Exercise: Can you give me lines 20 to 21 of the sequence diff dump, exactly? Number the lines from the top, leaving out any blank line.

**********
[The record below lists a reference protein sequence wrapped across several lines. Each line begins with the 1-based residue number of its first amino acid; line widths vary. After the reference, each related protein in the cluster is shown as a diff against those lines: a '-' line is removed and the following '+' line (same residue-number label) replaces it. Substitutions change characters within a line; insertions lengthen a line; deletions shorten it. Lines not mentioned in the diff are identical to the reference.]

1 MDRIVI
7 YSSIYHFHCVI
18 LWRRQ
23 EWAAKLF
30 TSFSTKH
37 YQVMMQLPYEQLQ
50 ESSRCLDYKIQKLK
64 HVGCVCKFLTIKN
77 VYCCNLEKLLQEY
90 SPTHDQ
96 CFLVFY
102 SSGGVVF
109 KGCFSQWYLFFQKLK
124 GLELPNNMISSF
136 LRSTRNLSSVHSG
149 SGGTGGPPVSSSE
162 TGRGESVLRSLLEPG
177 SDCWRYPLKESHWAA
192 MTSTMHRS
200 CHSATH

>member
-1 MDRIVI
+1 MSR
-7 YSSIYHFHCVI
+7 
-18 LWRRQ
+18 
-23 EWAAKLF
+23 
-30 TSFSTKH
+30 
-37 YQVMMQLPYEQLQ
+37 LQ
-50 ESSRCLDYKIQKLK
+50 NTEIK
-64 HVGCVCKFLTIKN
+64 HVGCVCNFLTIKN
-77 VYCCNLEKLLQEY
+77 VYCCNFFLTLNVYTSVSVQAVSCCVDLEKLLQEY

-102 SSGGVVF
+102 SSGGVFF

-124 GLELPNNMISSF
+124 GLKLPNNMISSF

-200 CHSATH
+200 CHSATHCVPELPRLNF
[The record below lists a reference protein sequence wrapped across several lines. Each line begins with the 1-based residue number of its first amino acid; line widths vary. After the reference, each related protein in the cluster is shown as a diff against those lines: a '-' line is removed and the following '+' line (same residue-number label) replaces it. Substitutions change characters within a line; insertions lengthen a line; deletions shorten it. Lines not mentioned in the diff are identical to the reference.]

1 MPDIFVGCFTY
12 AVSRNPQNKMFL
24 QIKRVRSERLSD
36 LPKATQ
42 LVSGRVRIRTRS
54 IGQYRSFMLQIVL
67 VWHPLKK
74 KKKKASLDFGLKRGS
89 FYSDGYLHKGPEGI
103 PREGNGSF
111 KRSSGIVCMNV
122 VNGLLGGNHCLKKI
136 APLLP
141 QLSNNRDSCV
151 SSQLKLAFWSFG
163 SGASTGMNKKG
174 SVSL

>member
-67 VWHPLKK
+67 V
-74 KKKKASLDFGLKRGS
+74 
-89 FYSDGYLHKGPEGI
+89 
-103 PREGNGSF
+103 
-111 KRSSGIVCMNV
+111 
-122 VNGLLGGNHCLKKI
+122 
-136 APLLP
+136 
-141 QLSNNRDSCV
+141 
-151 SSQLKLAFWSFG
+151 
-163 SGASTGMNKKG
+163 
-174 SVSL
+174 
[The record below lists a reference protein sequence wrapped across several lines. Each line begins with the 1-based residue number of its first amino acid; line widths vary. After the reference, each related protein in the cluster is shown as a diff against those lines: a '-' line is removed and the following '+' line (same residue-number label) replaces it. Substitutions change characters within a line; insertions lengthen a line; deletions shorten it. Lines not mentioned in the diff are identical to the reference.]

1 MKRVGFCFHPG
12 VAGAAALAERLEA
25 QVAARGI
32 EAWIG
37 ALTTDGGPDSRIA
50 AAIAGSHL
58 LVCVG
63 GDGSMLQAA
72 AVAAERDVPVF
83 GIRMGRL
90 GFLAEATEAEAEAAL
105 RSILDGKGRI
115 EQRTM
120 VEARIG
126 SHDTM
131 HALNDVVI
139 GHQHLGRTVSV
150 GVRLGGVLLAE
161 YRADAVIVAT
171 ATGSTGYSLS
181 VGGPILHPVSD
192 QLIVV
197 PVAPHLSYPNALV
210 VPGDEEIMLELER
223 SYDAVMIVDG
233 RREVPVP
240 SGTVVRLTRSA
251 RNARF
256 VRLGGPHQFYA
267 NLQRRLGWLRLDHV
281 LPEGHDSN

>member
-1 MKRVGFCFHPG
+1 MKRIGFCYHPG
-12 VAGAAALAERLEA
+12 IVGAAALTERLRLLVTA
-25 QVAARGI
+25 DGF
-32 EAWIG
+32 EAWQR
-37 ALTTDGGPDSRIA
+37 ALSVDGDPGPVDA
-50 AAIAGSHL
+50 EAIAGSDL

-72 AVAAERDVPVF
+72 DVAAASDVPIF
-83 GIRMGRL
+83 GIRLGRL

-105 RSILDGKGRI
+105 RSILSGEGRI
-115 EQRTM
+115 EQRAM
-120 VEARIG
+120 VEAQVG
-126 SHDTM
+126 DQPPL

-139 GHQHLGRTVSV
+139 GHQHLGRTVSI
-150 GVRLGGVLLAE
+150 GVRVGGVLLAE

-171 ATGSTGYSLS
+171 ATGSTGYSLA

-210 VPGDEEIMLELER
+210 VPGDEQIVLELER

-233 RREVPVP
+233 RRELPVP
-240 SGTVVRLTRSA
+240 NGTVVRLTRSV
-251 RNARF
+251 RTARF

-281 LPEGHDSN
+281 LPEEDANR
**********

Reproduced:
192 MTSTMHRS
200 CHSATH